Snapping us some dark matter
Making attack trees from researching security issues to help us organise our thoughts. Another work in progress. [Work in progress]
Pentesting is not a linear process, more like a spontaneous choreography, a sequence of chosen movements as the dance unfolds. It is also highly context and purpose dependent.
Attack Trees (based on security research) represent often used movements and can help organise our thoughts around which tools and scripts may be reuseful for which type of pentesting and/or various audits (and which mitigations we may need for our own development efforts).
Do not implement and execute these on a network or system you do not own. Execute only on your own systems for learning purposes. Do not execute these on any production network or system, unless "Rules of engagement" have been agreed on, and you have a "Get out of jail free" card of some sort.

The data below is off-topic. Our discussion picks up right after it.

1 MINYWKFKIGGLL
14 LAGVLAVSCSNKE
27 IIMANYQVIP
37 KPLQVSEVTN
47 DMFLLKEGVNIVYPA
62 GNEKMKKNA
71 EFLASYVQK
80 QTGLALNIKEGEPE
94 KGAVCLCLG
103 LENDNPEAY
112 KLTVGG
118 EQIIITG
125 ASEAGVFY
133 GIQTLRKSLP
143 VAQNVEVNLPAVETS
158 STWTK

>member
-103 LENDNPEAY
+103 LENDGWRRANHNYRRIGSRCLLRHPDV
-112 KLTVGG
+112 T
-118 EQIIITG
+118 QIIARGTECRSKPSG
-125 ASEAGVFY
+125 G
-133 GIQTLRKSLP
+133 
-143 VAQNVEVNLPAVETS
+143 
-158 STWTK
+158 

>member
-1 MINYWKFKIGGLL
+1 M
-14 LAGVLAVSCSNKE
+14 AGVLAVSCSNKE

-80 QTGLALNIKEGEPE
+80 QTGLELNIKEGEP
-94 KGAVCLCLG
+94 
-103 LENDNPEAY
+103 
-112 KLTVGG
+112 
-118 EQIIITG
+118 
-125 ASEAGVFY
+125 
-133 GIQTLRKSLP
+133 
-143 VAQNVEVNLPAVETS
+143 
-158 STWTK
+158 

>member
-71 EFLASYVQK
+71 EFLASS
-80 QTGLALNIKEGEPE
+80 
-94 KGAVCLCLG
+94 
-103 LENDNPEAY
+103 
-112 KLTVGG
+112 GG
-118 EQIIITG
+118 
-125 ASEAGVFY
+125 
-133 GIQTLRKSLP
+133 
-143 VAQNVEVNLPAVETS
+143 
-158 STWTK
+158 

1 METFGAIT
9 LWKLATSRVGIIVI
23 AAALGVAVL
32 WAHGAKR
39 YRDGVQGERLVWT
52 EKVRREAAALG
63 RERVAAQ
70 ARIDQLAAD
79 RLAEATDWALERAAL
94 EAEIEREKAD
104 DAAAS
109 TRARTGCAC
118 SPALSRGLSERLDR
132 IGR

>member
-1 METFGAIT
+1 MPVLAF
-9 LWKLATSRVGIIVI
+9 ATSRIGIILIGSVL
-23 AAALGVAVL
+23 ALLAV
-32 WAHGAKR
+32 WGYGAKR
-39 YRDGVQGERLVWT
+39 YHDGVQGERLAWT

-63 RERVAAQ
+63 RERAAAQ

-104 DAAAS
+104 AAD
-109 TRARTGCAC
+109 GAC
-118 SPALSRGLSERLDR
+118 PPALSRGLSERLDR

The below categorisation is somewhat arbitrary, some trees have more detail, some lack such detail because we haven't tried them yet, and some are just mere paragraphs with intent to make the tree.
- System hacking
- Network attacks
- Compromise router
- ARP spoofing
- Port redirection
- Replay attack
- IP spoofing
- Hijack session (network)
- Man-in-the-Middle (MitM)
- Attack domestic WiFi
- TCP sequence prediction attack
- Hijack BGP
- Denial of Service (DoS)
- Distributed Denial of Service (DDoS)
- Distributed Deflection Denial of Service (DrDoS)
- Application hacking
- Web hacking
- Crypto attacks
- Social engineering
Problems or Suggestions
This project welcomes contributions and suggestions.